President Jonathan seemed to have been far more serious about giving us all uninterrupted power supply. And I must give him a little credit (Along with Bart Nnaji, the former minister of power) Since Jonathan took over the office of presidency; our power generation has significantly increased from below 3,000 megawatts to now close to 5,000 megawatts. But if we think that 5,000, or 10,000 or even 20,000 megawatts is all we need in this country, then we have seriously miscalculated the energy needs of this country. The sort of energy required to power Nigeria into our so called Vision 2020, 20. First, many of the very large factories across this nation have long been off the national electricity grid. The unreliability of electricity supply meant that many of these industrial giants are now providing all their energy needs solely on their own. I can see them all wishing to rejoin the national grid once they see an appreciable increase in national power supply, and only until then can we begin to measure the true energy requirement of this country. It is also my opinion that the pittance we a putting into the power sector will not take us anywhere close to where we need to be, not even in a hundred years, unless we have to continue deluding ourselves.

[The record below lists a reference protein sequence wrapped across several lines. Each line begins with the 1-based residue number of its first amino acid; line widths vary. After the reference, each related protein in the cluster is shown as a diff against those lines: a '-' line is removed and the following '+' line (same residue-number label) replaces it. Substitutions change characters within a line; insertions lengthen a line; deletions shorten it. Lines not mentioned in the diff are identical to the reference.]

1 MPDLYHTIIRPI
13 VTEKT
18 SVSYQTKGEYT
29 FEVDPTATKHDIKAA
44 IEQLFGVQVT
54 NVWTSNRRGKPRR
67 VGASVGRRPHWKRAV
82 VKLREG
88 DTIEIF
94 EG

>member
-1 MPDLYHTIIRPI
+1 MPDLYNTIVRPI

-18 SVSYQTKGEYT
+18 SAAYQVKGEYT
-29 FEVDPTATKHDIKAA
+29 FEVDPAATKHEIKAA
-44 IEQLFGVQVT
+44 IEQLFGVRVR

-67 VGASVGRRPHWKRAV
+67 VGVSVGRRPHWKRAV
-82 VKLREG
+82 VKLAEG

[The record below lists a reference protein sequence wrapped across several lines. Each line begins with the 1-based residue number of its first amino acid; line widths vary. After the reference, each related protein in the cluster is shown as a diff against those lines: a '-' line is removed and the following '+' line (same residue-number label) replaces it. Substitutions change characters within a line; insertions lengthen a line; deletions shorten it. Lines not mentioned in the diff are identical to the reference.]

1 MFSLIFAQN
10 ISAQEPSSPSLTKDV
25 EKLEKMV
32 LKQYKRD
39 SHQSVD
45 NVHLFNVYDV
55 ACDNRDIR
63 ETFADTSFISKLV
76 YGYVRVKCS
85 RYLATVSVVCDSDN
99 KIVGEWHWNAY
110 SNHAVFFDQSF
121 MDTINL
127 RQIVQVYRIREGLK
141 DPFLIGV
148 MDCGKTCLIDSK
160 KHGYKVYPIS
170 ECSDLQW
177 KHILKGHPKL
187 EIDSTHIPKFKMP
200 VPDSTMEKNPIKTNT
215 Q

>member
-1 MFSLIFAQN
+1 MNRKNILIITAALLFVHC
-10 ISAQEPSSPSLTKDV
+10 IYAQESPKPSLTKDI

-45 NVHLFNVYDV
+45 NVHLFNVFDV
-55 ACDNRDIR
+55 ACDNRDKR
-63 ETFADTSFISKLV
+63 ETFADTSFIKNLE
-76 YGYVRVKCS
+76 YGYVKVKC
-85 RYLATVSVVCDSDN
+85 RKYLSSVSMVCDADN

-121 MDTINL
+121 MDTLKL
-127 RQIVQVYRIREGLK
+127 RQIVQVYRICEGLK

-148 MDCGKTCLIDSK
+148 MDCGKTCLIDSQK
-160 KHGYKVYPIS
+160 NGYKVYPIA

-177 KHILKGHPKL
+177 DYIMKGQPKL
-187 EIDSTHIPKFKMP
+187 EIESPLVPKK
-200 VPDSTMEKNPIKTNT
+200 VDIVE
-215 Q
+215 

I shall now endeavour to put things in proper perspective. In 2012 Nigeria budgeted about a billion dollars for the energy sector (161 billion Naira). For 2013 that budget was cut to less than half of the previous year. South Africa, a country of under 50 million people with steady power supply, experienced some interruptions around the outskirts of Johannesburg and other cities a few years ago. To address this problem the country budgeted about 50 billion dollars to spend on shoring up their power supply. Yes, electricity does not come cheap. I had earlier advocated that Nigeria needs to spend between 10 to 15 billion dollars a year for the next 10 years if we must finally and permanently tackle our electricity menace. We can either spend this money on something this vital, or continue to delude ourselves and opt for the easier things like constituency allowances, governors' security votes, creating more states, and all the other bullshits that do not add one iota of value to the economic development of this country. In another example we can cite China, a country that already enjoys steady power supply. China currently has about 16 nuclear power plants and is building another 25. They are already leading the world in solar power farms, and here is the kicker, China is for the past several years building 2 gigawatts (2,000 megawatts ) of new power plants, mostly coal fired, per week. India is not that far behind in the number of new power plants they are building.